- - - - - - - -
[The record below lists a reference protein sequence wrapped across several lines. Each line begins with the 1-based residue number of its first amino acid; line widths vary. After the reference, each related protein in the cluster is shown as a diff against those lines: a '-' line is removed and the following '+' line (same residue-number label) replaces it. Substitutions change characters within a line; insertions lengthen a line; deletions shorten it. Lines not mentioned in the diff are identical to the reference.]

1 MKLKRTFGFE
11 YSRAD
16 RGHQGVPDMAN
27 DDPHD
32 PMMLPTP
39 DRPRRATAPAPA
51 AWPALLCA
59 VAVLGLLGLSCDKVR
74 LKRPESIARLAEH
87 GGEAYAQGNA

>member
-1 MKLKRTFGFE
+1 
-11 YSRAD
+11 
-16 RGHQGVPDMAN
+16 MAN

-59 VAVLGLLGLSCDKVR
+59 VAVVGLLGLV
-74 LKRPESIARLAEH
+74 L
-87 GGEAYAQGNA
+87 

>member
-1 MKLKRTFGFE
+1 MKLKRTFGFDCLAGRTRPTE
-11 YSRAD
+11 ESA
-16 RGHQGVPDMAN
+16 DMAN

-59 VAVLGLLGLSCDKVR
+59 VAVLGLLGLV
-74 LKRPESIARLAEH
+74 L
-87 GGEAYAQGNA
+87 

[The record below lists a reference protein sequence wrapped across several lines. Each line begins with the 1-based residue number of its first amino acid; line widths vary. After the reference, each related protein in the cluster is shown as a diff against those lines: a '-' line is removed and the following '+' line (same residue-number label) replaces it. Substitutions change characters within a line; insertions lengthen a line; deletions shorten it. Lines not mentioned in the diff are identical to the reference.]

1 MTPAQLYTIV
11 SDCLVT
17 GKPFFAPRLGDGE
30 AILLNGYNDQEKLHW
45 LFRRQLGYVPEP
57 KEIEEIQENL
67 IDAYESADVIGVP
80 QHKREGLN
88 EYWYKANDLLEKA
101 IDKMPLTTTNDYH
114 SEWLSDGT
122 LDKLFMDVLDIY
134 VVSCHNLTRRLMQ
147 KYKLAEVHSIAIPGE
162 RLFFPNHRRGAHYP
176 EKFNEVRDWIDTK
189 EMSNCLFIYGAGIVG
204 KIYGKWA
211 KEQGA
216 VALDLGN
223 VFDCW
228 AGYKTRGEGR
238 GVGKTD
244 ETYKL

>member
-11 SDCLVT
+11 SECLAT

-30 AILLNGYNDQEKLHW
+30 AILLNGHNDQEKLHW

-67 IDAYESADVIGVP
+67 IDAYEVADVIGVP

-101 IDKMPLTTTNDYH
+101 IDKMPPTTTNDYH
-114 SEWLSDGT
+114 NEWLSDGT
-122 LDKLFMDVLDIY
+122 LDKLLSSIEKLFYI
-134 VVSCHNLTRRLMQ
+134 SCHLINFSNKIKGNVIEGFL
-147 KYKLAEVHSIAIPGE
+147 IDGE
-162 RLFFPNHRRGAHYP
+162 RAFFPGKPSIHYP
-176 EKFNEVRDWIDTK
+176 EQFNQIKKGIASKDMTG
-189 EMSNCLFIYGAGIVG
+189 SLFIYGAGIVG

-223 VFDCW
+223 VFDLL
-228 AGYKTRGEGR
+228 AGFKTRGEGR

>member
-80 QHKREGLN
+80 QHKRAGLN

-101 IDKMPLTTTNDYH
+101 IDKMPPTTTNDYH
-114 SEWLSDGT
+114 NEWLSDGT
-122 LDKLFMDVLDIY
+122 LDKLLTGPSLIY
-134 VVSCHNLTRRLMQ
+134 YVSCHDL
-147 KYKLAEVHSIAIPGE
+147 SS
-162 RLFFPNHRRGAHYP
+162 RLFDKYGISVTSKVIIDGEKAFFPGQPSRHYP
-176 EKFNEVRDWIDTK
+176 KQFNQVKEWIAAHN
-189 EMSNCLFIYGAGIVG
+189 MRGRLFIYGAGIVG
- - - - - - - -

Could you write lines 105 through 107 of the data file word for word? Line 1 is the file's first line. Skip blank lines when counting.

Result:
-176 EKFNEVRDWIDTK
+176 KQFNQVKEWIAAHN
-189 EMSNCLFIYGAGIVG